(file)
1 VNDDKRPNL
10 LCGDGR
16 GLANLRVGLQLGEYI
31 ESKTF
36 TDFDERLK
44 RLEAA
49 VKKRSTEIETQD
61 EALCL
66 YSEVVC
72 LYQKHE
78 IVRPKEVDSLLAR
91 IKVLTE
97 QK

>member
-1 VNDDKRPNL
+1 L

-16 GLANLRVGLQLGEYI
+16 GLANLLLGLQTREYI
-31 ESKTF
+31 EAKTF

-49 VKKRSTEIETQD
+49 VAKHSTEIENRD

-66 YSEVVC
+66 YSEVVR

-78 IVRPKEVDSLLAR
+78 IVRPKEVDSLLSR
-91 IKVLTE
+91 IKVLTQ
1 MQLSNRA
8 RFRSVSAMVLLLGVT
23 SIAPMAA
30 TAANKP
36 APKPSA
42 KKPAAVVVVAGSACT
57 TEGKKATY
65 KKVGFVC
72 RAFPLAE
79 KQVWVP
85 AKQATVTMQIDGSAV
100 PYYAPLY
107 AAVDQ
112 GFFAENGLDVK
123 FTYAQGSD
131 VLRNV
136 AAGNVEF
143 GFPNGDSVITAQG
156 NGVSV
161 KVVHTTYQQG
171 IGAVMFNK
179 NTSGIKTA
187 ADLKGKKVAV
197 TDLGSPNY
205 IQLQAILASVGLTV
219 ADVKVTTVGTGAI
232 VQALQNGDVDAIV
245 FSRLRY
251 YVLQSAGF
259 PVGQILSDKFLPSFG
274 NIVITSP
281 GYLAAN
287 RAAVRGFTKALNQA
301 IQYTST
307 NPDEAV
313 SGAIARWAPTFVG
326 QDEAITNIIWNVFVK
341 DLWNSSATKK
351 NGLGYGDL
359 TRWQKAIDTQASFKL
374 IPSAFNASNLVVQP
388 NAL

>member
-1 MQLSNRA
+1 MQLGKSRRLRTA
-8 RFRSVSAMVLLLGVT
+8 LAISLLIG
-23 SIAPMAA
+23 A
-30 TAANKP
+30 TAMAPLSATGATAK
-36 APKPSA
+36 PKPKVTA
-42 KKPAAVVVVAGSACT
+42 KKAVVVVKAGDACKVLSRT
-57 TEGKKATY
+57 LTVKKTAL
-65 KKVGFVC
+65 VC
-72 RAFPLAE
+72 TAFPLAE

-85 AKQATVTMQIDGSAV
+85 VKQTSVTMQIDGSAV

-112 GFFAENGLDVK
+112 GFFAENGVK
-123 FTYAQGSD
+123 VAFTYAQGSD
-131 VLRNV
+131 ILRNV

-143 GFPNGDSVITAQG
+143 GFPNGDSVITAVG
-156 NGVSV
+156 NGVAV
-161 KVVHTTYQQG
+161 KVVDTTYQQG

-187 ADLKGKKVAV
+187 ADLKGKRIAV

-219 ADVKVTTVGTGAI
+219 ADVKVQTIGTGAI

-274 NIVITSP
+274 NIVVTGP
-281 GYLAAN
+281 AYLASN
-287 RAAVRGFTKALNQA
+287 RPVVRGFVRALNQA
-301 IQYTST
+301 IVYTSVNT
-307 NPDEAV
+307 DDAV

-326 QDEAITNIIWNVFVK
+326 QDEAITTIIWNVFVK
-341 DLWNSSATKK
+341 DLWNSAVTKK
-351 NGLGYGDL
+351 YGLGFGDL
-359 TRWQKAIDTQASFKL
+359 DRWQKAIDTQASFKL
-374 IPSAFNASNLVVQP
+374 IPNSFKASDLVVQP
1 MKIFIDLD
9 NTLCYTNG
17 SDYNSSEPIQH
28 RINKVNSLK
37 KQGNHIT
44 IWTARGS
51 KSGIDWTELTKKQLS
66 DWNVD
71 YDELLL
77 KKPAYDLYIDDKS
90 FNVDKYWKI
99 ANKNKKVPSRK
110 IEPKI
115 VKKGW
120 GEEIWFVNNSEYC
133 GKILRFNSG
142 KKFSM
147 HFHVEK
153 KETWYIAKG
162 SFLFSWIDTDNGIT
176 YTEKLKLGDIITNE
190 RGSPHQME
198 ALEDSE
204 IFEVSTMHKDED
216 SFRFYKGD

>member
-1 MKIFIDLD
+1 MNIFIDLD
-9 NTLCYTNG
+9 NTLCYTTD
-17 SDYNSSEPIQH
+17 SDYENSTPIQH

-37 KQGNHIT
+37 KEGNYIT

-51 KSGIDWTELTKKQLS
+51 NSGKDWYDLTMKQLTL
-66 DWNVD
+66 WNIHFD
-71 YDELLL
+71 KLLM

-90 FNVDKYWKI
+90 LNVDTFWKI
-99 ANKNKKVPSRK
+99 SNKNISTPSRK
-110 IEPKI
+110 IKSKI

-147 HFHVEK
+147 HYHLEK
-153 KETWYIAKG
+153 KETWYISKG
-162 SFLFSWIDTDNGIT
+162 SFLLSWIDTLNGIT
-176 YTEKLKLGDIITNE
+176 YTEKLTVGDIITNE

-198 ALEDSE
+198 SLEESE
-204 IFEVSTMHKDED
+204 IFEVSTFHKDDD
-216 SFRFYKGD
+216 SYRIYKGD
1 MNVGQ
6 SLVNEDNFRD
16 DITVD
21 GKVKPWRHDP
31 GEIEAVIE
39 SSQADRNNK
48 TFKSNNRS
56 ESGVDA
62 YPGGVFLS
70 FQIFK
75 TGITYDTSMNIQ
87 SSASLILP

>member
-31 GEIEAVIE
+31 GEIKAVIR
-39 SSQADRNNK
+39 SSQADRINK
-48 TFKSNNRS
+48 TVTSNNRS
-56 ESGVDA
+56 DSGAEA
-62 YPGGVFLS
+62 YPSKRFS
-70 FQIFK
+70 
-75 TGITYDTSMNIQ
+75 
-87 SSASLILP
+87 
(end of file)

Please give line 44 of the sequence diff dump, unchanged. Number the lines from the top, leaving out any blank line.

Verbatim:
131 VLRNV